Bonds vs. Stocks: Is Investing in Your Future?

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Difference between Bonds and Stocks

If you are at all interested in making some type of investment in the finance market, it is essential to know the differences between bonds and stocks. This will allow you to make the proper decision with regard to making a sound investment. Let's take a look the key aspects of both.



Investing in bonds is essentially the process of loaning money to a specific organization that you wish. This may be a company or a government or some type of business organization. In return for your investment, you will receive a receipt and a promise of interest that typically comes in the form of a bond.

In addition to being a certificate of interest, bonds are also traded freely in the open market. Their value may actually fluctuate depending on the prevailing interest rates. What this means is that the value of your investment is directly affected by the interest rate.

Stocks actually represent shares of a specific company. What they actually signify is that you are in essence a part owner of the company or a shareholder. Your stake in the particular company is determined by how many shares you own.


Bonds may represent loans made by investors to companies and other organizations. These organizations typically sell off shares as a means to raise capital without having to give up control of the company. What bonds represent in essence is an IOU or a promise to repay at a later date.

It is important to keep in mind that bondholders do not actually share in the profits of a company. Instead, they get a return on their investment that is pegged at a predetermined rate. This is typically referred to as the "coupon rate", and is basically a percentage of the original price of the bond.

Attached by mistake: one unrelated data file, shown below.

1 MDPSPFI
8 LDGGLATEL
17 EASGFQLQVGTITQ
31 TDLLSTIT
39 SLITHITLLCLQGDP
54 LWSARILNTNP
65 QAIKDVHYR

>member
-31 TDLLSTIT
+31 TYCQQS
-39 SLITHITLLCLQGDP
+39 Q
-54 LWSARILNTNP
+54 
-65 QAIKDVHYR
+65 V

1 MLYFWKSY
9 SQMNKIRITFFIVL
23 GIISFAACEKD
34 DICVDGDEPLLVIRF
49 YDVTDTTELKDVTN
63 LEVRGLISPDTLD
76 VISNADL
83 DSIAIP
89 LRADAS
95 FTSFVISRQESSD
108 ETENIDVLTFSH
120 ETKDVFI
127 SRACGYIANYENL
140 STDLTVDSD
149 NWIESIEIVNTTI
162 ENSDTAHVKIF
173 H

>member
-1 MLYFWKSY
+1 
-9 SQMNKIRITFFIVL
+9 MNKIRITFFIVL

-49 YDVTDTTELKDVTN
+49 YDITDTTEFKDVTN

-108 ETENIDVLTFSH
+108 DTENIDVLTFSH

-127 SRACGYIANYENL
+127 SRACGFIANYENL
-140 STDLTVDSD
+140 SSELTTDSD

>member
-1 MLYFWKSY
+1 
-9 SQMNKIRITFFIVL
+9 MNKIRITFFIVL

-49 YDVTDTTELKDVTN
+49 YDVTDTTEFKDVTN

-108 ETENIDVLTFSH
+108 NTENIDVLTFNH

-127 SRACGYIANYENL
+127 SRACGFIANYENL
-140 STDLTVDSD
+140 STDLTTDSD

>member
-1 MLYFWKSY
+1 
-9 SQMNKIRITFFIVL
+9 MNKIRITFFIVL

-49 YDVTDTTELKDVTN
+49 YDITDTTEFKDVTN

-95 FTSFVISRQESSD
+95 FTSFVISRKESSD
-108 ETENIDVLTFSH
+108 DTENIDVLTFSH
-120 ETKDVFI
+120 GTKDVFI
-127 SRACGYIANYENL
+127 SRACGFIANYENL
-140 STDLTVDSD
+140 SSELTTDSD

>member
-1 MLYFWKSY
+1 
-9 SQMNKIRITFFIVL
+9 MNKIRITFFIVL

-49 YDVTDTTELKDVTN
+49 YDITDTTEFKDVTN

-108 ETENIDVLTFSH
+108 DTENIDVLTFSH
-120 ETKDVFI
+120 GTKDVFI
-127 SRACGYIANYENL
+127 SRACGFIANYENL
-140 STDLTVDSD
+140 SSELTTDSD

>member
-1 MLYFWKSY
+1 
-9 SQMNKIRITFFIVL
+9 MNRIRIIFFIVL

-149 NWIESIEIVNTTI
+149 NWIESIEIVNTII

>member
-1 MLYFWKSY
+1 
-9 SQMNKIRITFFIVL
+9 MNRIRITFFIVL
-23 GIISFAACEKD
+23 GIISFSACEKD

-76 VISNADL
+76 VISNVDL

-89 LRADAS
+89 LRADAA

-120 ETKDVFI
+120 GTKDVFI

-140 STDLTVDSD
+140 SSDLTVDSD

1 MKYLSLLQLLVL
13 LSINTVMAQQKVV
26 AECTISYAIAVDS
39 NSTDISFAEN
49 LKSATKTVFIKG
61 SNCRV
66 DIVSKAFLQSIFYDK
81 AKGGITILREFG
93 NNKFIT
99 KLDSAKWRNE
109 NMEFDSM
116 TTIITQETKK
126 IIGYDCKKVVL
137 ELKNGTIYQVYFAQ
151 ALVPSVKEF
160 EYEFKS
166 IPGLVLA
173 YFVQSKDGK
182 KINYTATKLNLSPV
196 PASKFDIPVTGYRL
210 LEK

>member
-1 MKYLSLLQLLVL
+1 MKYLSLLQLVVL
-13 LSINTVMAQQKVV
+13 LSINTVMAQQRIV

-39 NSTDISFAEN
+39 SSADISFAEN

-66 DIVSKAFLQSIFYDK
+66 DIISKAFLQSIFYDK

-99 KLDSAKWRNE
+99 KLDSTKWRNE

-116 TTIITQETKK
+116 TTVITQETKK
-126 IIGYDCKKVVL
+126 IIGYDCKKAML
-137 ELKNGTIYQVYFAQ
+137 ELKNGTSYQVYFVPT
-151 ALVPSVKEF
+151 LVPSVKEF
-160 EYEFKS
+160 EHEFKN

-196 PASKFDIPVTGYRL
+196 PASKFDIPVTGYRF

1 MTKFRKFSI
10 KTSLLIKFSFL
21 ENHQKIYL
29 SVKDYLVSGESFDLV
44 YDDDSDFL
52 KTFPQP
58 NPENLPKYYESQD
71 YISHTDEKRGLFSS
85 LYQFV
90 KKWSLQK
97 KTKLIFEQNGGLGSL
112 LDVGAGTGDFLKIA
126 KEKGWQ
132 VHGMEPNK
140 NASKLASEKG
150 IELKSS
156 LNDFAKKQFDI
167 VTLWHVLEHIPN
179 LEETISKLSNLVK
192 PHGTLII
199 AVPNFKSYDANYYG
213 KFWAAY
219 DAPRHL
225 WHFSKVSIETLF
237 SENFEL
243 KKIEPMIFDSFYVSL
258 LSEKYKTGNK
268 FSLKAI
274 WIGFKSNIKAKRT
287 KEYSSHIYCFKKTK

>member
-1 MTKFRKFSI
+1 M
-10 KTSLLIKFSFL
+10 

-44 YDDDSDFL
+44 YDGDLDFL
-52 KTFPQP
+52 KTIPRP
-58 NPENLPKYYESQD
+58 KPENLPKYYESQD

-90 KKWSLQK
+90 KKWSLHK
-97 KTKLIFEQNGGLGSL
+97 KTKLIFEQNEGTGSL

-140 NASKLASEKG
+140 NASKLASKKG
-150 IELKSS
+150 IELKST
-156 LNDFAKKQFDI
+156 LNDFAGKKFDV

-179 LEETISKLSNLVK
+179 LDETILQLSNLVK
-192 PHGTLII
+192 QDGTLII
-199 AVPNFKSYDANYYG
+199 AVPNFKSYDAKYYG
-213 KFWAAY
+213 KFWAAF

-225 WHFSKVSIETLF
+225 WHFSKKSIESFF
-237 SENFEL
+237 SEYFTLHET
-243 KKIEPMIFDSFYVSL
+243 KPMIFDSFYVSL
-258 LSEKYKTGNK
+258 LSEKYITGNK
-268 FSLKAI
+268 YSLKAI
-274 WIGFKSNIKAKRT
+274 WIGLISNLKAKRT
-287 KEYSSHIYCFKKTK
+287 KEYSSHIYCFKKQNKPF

The purchase of a stock on the other hand essentially signifies partly buying into a corporation. What this means is that the value of stock will reflect the financial upturns and downturns of the company. People who invest in stocks generally expect a high rate of return.

Risks And Returns

What stocks have going for them is an unlimited potential to appreciate. There is basically no limit to how valuable stocks can become. Bonds on the other hand are subject to an upper limit, particularly in cases wherein they are held to maturity. And while bonds can be sold at good prices before they reach maturity, the potential for appreciation does not come close to what stocks may have to offer.

Both stocks and bonds entail certain risks as well, with stocks having the disadvantage of a possibility of dropping in value and becoming worthless. Bonds on the other hand carry the risk of interest rates, inflation and credit risk. If a company fails, a bond holder would be paid back before any other creditor.

Similarities and Differences


  • Essentially the process of loaning money to a specific organization
  • Traded freely in the open market


  • Represent shares of a specific company
  • Signify that you are in essence a part owner of the company or a shareholder


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